Isolation of the active Ingredient in an analgesic drug

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Introduction: Acetylsalicylic acid, acetaminophen, and ibuprofen are all active ingredients for pain relievers. However, these pain relievers are not purely composed from one of these three active ingredients. Analgesics (pain-relievers) also contain starch or other inert substances to keep the tablet from falling apart and make them large enough to handle. Also, many of these drugs have coating so that the tablet is easier to swallow and doesn’t taste bitter. In this experiment we will learn microscale level lap techniques such as vacuum filtration, column chromatography, and centrifugation to extract the active ingredient from tablets.

Separation and Purification Scheme:

  • Analgesic with Binder Add methanol (CH3OH) dissolve analgesic
  • Analgesic in solution with binder
  • Centrifuge +filtersome binder
  • Analgesic in solution with binder
  • Alumina columnremaining binder
  • Analgesic in solution with methanol
  • Evaporate most CH3OH (methanol)
  • Analgesic and some methanol
  • Remaining CH3OH (methanol)
  • Ice bath
  • Analgesic crystal and methanol
  • Vacuum filtration
  • Pure analgesic crystal

Procedure: Extraction

  1. Use one tablet of aspirin, acetaminophen, or ibuprofen.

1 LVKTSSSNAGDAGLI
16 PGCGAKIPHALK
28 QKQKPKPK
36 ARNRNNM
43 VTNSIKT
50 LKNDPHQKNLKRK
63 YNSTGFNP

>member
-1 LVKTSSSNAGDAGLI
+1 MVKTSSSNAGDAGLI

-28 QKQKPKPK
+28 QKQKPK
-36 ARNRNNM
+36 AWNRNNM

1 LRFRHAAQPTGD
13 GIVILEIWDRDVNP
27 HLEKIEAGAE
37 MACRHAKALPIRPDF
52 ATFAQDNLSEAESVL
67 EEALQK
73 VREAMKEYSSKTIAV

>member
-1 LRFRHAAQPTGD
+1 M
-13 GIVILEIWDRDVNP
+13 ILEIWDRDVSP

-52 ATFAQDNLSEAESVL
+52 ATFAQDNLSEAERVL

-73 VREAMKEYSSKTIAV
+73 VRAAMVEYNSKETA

2. Crush tablet using a mortar and pestle. Makes sure all the tablet’s coating is removed by using forceps.
  3. Add crushed tablet, without coating material, into a 3-ml council vial
  4. Add 2ml of methanol to the 3-ml conical vial using a glass pipet
  5. Cap the vial and shake it thoroughly, making sure the solution is well mixed. Allow for a release in pressure build up by opening the cap.
  6. Wait for the larger un-dissolved powder portions have settled in the vial (about 5 minutes)
  7. Use a pipet to transfer the remaining liquid into a centrifuge tube
  8. Add another 2ml of methanol to the vial and repeat steps 5-7. Add this liquid to the same centrifuge tube.
  9. Place the centrifuge tube opposite a tube with the same weight in the centrifuge for 2-3 minutes. Repeat (longer and faster) if supernatant liquid is not clear
  10. Transfer supernatant liquid to a test tube with a pipet

Column Chromatography

  1. Insert a small cotton ball to the bottom of a pipet. Push the cotton down with a stirring rod.
  2. Add 0. 5 g alumina and tap the pipet to pack
  3. Clamp the pipet so that it is vertical above a 5ml conical vial
  4. Add 2ml of methanol and allow it to drain until it is equal with the top of the alumina. Make sure to add more methanol to prevent the top of the alumina from running dry.
  5. Add the solution from the test tube
  6. After the solution has drained, add another 1mL of methanol to the filtration system.

Evaporation of Solvent Note: evaporation must be done in 10-15minutes if handling aspirin

  1. Use a pipet to transfer the liquid into small beaker
  2. Place the beaker in a 50°C water bath
  3. Use a stream of dry air or nitrogen to evaporate faster
  4. Evaporate solvent until there is less than 0. 5 ml left
  5. Remove beaker from bath when evaporation is complete and allow vial to cool to room temperature
  6. If liquid remains place the beaker in an ice bath for 10-15 minutes. Scrape sides of vial with a micro-spatula for faster crystallization
  7. Use a micro-spatula to break up the solid as much as possible

Vacuum Filtration

  1. Set up a vacuum filtration with a filter flask (50 ml) that is connected by a heavy walled rubber tube to the vacuum. Make sure to clamp and stabilize the filter flask.